It uses the same level of security as all the other apps here to keep your Master Password safe. And you can use Google Authenticator as a second security step.

Dashlane is completely free to use, but you can upgrade to a $29.99 per year subscription if you need it to sync passwords across all your devices and give you a secure backup of your details on the cloud.

Keeper best password manager appKeeper

Android, iOS, Kindle, Linux, Mac, Windows and Windows Phone

Free with a premium upgrade option

Keeper is clean and simple. You just browse the web as normal, and when you get to a site that Keeper has your details for, a small box appears asking for your Master Password and it’ll log you in automatically. And Keeper has a secure Vault to Vault sharing system that lets you share information safely.

Like the other apps, Keeper uses 256-bit encryption and two-factor authentication so only you can access your passwords.

You can use Keeper for free, but if you want to back up your data to the cloud, you’ll need a $9.99 per year subscription.

mSecure best password manager appmSecure

Android, iOS, Mac and Windows

£14.42 for Mac and Windows, £6.99 for Android and iPhone

mSecure makes it really easy to visit the sites you’ve got stored passwords for. And with a library of over 250 icons, you can customise the look of the app by giving each of your logins its own icon. But we really like the password generator as it lets you choose whether your password should include upper and lower case letters, special characters and more.

Again, everything’s secured with the highest level of encryption. But you also get cloud backup and syncing across all devices included in the one-off price, there’s no subscription like other apps.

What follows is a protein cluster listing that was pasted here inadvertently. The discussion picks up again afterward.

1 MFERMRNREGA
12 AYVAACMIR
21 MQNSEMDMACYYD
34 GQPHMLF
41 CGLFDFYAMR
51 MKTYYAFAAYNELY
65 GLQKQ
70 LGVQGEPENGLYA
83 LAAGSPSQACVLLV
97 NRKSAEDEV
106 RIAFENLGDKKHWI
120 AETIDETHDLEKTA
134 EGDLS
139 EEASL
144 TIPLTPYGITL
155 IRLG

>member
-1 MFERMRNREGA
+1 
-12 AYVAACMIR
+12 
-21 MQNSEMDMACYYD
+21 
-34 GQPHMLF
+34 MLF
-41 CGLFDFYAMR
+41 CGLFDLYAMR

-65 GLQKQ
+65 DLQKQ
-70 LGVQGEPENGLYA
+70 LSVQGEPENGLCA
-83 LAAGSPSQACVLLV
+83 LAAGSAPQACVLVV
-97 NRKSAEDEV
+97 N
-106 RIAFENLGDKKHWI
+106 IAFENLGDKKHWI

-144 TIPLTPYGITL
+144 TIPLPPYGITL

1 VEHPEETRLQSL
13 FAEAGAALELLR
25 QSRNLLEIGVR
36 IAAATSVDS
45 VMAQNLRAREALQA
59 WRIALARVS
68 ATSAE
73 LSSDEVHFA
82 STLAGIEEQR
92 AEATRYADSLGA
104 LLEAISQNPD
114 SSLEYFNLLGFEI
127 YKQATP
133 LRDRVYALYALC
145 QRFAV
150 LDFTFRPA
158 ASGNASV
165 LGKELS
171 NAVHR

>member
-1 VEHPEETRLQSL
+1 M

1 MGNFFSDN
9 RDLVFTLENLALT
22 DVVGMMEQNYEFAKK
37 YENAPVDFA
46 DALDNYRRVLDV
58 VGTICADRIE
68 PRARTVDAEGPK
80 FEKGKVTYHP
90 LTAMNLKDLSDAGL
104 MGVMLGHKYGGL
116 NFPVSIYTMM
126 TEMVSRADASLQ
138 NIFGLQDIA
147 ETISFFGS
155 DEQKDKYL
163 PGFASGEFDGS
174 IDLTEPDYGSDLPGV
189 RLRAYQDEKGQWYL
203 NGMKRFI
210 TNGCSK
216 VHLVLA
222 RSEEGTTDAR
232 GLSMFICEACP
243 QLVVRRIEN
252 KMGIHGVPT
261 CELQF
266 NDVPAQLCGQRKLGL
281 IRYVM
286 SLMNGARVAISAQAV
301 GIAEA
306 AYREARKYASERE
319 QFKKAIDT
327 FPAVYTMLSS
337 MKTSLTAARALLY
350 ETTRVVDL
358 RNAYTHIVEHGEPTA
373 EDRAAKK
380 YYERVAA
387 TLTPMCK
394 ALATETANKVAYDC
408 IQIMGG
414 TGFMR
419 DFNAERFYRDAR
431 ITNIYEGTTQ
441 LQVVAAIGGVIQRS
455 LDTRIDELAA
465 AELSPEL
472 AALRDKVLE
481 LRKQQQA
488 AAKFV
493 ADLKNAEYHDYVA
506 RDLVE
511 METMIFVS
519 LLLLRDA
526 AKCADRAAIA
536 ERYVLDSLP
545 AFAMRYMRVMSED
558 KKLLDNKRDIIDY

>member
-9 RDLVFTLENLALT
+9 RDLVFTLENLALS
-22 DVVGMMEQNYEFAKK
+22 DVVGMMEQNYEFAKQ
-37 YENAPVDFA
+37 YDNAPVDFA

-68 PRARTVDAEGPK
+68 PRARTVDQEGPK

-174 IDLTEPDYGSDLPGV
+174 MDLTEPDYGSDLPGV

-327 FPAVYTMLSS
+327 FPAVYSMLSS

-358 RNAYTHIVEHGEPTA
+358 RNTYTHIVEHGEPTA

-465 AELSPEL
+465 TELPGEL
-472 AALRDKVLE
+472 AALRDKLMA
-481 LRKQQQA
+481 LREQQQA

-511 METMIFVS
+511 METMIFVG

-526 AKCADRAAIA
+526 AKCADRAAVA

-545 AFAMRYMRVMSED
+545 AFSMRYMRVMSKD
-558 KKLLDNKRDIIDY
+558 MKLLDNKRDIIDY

PasswordBox best password manager appPasswordBox

Android, iOS, Mac and Windows

Free with a 25 password limit

PasswordBox automatically remembers your login details as you browse the web, so you can sign back in with just one tap on your next visit. It’s also got a good password generator that’s easy to use when creating new accounts. And it’s the only password manager that “offers the ability to protect your digital legacy during life and after” – letting you pass on your master password to someone else so they can access your online accounts.

Your account is protected by 256-bit encryption and your Master Password, which can also be backed up with a PIN for a second layer of security.

The best thing about PasswordBox is that it’s free for your first 25 passwords, which is enough for most people. You can get unlimited password storage for $11.99 per year.

Are you already using one of these apps or have we missed your favourite out? Let us know about it in the comments below. And if you want more security tips, check out our article on protecting your privacy in apps.